(Peter Crawley’s article appeared in the Irish Times, 2/12.)

“Do you think Ireland is proud of us?” a young soldier asks his friend, somewhere amid the carnage of Gallipoli, in a voice hollow and shocked. The question goes unanswered in Anu Productions’ latest, profoundly disarming evocation of our hidden histories. But it would take a particular naivety to say yes. That may be the most keenly understood tragedy of this supple performance, which vividly unearths lives that have been doubly disavowed, by national politics and by time.

Based on the testimony and letters of young Irish men who enlisted in the 7th Battalion of the Royal Dublin Fusiliers, Pals is not an exhibition, an excavation nor even recreation. It’s something rarer; an imaginative and sensitive summoning.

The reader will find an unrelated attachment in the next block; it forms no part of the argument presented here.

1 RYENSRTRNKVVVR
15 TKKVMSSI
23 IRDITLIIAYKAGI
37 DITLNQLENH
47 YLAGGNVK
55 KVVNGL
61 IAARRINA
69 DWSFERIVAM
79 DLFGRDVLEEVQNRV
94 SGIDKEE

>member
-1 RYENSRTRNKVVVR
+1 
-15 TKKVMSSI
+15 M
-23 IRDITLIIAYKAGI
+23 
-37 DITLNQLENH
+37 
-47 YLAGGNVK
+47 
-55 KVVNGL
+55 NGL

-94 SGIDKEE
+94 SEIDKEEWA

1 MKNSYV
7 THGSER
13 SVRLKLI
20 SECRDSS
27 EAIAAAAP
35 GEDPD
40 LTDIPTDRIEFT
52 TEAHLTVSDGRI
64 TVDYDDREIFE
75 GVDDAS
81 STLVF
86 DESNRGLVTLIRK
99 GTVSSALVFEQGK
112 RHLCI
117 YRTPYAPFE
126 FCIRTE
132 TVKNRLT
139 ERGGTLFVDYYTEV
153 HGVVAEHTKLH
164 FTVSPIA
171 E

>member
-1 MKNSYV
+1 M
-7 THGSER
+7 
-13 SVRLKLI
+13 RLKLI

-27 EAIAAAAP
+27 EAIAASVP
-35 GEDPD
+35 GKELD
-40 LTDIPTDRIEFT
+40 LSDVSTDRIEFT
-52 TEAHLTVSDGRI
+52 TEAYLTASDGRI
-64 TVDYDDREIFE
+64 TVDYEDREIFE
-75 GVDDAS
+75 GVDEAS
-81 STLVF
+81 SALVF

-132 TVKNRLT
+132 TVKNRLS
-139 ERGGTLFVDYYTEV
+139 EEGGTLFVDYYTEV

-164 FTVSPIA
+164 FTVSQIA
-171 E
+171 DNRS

It begins, within the generous acoustics of the National Museum’s courtyard in Collins Barracks, with something like a guided tour, an explanation of the various motivations behind the so-called “Pals” brigades, rugby teams who enlisted for king and country, or home rule, or who were persuaded with shillings. Men who wanted to belong. That the tour is interrupted by ghosts, or memories incarnate, isn’t surprising. But when an abandoned woman calls her soldier husband a “coward”, the emphasis is unexpected.



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